It's a dirty job, but someone's got to do it

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The Independent Culture
Young people: nobody understands you! But I do! Even more than William Hague does! I understand your hopes, fears, insecurities, ambitions and those little sexual peccadilloes which you can't tell anybody about. But you can tell me. I won't laugh. I will understand. I may even help you with them. Would I lie? No! Of course not! I have some boiled sweets in my pockets, and some puppies round the corner. In my little shed! Would you like to see them? Oh yes you would, or do you want to feel the rough edge of Waldo Whacker on your BTM? I thought not. Good. Look: this is the start of our series "Things You Don't Want To Do With Your Life". Part One is The Party Test. When choosing your career, it is important to avoid occupations which would cause embarrassment. You may think it is unlikely now, but there will come a time when you will go to parties where there's somebody called Graeme.

Graeme is with a merchant bank; the bank is run by faintly soiled European people with chin beards and wandering wives; the money it handles is tainted with narcotics, exploitation and misery, but Graeme does not feel diminished by this in any way. His flat, muddy eyes are filled with visions of Porsches and equity. He is wearing thick hateful corduroys and a cornflower-blue Charvel shirt, and his right eye twitches frantically, scanning the room for negotiable instruments. One day you will meet him, in a moneyed room not quite on Eaton Square, furnished just-so, smelling of wine and impermanence; you will meet him, and hate him, but you won't have the balls to shout "Twitch at me, would you, you grim rapacious swine?" and nut him in the face, so he will seize his chance. "And what do you do?" he will say.

Young people! This will happen! Believe me! Have a boiled sweet, and listen! I know you are only interested in Bros, and motorbikes, and drainpipe jackets, but listen. When Graeme asks you what you do, there are some things you just cannot say. You cannot say you are in Small Claims, or Goods Inward, or that you are Stationary Supplies Manager for the Halifax. You cannot say that you are the PR man for Connex South Eastern (although, curiously enough, you can say that you are the PR man for Mohammed "al" Fayed). You cannot say that you are an inner- city GP, or a chemistry teacher, a designer of conveyor-belt drive systems, an optician, or the north-ern regional sales manager of anything at all. And most of all, you cannot, must not, ever, ever say: "Well, Graeme, for my sins, I am in toilet paper."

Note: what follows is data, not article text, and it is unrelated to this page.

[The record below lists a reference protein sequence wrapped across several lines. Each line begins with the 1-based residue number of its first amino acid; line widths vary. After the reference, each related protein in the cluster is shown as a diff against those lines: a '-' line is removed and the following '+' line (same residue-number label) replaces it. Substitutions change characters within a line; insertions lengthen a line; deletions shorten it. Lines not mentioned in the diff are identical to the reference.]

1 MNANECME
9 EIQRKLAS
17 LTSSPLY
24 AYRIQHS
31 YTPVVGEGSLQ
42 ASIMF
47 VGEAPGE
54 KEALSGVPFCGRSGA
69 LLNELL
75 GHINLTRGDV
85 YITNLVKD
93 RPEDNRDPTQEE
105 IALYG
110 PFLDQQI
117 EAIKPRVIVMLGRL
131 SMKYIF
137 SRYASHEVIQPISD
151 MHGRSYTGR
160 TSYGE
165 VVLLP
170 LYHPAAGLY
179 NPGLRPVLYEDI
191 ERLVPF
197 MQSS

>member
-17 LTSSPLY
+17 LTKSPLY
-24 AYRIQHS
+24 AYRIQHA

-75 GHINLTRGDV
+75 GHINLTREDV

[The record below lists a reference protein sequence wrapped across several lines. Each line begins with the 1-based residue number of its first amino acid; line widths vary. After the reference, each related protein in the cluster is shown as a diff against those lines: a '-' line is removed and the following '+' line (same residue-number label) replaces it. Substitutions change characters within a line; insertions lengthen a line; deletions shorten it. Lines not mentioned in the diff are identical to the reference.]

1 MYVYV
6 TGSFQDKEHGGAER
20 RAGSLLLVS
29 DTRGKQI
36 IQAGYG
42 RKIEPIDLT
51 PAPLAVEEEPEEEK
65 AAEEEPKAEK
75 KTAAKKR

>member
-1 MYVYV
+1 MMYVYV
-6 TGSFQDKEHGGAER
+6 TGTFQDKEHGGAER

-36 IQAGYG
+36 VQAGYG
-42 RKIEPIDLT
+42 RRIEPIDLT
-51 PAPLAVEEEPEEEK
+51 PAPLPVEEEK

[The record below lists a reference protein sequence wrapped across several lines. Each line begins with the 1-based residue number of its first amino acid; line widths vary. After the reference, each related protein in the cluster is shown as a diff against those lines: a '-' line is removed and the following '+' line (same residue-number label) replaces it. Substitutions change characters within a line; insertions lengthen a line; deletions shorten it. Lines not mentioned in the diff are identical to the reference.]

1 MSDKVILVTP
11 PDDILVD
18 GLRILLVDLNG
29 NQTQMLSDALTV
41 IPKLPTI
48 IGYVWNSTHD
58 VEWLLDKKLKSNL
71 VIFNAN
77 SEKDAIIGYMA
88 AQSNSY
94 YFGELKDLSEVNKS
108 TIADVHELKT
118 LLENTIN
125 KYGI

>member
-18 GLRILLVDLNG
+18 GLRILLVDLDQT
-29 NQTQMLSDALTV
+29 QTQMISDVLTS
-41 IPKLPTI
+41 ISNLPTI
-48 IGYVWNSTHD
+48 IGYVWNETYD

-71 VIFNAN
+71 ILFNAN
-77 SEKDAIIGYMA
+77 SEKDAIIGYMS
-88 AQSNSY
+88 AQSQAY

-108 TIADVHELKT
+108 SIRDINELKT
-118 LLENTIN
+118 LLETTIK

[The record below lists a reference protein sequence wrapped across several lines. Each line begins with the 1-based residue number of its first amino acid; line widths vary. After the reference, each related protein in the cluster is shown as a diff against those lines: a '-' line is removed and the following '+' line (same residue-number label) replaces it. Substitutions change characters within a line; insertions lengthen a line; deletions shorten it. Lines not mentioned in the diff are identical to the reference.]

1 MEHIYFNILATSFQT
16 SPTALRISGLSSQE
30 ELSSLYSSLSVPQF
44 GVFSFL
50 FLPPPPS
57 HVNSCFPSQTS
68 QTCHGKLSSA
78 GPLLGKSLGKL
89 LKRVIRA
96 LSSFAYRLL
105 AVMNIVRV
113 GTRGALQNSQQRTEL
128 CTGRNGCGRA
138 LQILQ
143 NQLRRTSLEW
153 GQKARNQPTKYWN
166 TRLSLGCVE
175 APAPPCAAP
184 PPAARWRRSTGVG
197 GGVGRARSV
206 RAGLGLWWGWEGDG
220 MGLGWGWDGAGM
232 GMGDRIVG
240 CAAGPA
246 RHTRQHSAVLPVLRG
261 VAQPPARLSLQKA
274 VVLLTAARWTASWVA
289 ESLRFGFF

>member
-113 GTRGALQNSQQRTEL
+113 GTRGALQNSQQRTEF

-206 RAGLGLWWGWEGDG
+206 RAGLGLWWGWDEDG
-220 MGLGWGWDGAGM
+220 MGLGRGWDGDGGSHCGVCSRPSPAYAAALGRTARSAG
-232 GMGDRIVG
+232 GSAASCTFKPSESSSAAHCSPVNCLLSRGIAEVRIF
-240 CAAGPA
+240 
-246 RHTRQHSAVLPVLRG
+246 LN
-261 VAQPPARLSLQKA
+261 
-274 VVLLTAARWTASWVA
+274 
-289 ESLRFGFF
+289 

It's an unfair world. Someone has to be in toilet paper. But, young people, do not let it be you, or you will end up like the Toilet Paper People. I do not know the Toilet Paper People, but I can tell you that they are wracked with unease, desperate for assurance, so anxious to attenuate the social consequences of their honourable trade that they have called in the services of the Mission-Statement Men. Go into Fatty Arbuckle's bar'n'restaurant, and then, after your delicious Fatty's 24oz Belly-Buster has done its noble work, visit the house of easement. And there, on the wall, you will see the bog-roll holder and its terrible message. "Chemical Express," it says. "Helping Create A Cleaner World."

So sad. So vulgar. So full of jaunty bom- bast, yet so doomed to failure, drawing attention to the very thing it was designed to conceal: that behind every roll of toilet paper, there are Toilet Paper People, living lives of quiet desperation, in fear that, one day, they will meet Graeme. "And what do you do?" "Actually, I Help Create A Cleaner World." "Ah. Bog roll. How interesting. Oh look; there's Roger. Excuse me."

This mission statement business has got to stop. It convinces nobody. The only people entitled to make mission statements are missionaries, and they never have done. What would they say? "Missionaries: Ruining Your Culture Because We Know Best"? Even their boss, God, never had a mission statement ("God: Watching Your Step"), contenting Himself with rambling, vainglorious, ghost-written apologia and the odd plague and volcano. But every dodgy company, every supermarket chain, every multinational burger joint, dumb-ass council, privatised railway line and new university has to get the Mission- Statement Men in, with their pens and clipboards, their late-night "focus meetings", their fatuous "presentations" and their even more fatuous ideas. And the objective of the whole dismal exercise? Almost invariably, to disguise from us, the "customers", that our role in things is to adopt the missionary position: on our backs, getting screwed.

What we need is a law insisting that all mission statements should represent the true activities of the companies concerned. Large organisations, used to flannelling the public at every turn, may find this difficult at first, but I will be prepared to help them. For a fee. I have already carried out preliminary studies on a number of prominent concerns and my initial proposal may help others get the hang of it. "Virgin Railways: Better Late Than Never." "McDonald's: Seeking Worldwide Ownership Of The Ancient Scottish Patronymic 'Mc' " (how they make me want to start a restaurant called "McSnotBurger" just to see if they sue). "Harrods: Run By A Rather Unappealing Man." "New Labour: Meet The New Boss, Same As The Old Boss." And, of course, "Chemical Express: Making Toilet Paper". It won't help with Graeme, but you can't have everything.

Next week in our ongoing series "Things You Don't Want To Do With Your Life", we bring you Part Two: Spending The Night With Bernie Ecclestone. Until then, have a nice week - Michael Bywater: Making Them Get Their Kit Off. !